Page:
Faecal transplant shows promise in type 1 diabetes
Faecal microbiota transplantation (FMT) prolongs residual beta cell function in patients with new-onset type 1 diabetes (T1D), according to a study.
A total of 20 adult patients received three consecutive FMTs administered over a period of 4 months. The transplant was autologous in 10 patients and allogenic (donor) in the other 10. Baseline characteristics were similar in the two groups.
At month 12, beta cell function was assessed using stimulated C peptide levels during mixed-meal tests. Results showed that autologous FMT significantly preserved stimulated C peptide levels compared with donor FMT.
Preserved residual beta cell function was linked to several microbiota-derived plasma metabolites and bacterial strains. Specifically, there was an inverse association observed for small intestinal Prevotella (p=0.02) and linear correlation for plasma metabolites 1-arachidonoyl-GPC and 1-myristoyl-2-arachidonoyl-GPC levels (p=0.01 and p=0.042, respectively).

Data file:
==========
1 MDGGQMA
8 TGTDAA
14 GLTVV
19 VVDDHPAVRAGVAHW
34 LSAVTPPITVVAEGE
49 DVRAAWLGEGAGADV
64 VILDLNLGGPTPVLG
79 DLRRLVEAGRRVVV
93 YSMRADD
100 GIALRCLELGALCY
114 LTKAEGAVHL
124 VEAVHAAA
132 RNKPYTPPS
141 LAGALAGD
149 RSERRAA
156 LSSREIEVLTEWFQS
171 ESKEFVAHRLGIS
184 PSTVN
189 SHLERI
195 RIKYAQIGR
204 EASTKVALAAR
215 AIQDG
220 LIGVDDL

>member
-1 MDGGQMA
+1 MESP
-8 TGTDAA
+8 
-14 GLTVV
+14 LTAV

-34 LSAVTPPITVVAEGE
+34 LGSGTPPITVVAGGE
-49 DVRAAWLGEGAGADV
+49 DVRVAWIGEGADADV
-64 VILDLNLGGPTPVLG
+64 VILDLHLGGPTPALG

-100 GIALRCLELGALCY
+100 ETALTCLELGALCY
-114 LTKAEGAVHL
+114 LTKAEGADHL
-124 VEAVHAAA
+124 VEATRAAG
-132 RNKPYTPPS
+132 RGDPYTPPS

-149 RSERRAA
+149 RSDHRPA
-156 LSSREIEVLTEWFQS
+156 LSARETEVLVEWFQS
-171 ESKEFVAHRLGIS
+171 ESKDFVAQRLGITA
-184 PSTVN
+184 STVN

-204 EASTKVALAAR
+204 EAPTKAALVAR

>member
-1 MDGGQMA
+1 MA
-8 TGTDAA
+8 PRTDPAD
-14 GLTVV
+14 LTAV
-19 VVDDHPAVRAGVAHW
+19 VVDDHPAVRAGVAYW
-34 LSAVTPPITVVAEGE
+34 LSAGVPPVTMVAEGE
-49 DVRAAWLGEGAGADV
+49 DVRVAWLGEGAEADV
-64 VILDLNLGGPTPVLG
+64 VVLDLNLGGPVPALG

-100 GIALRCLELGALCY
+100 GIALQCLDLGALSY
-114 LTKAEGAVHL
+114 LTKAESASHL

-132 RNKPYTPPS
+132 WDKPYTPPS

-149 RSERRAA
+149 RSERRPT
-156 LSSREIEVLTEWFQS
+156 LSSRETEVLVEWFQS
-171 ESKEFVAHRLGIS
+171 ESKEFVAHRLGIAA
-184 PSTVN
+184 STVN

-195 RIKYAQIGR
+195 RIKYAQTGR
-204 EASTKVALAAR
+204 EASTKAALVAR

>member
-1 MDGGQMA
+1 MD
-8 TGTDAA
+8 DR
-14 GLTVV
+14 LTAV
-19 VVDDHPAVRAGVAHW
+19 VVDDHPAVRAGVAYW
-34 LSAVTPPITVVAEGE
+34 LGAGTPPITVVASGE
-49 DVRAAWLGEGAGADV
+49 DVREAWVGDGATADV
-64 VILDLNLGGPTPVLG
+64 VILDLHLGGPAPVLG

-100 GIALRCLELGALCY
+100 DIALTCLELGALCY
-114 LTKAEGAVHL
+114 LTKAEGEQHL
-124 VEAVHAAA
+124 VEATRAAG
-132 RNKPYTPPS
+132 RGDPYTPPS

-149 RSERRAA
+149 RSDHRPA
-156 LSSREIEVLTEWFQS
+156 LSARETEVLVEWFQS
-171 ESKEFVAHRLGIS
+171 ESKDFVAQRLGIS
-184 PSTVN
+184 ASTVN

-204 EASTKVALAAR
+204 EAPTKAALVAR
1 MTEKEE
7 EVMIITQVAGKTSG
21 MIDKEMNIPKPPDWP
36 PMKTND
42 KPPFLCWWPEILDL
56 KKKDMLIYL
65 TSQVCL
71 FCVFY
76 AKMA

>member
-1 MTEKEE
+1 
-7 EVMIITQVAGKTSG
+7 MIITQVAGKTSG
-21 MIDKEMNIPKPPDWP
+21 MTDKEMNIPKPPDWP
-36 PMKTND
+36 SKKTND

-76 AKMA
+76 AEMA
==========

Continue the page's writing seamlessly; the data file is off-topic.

Baseline CD4 +CXCR3+T cell counts, small intestinal Desulfovibrio piger levels, and CCL22 and CCL5 gene expression in duodenal biopsies emerged as predictors of preserved beta cell function following FMT irrespective of donor characteristics.
The present data indicate that FMT halts decline in endogenous insulin production in T1D patients within 12 months after disease onset. This provides insight into the role of gut microbiota in beta cell destruction seen in T1D.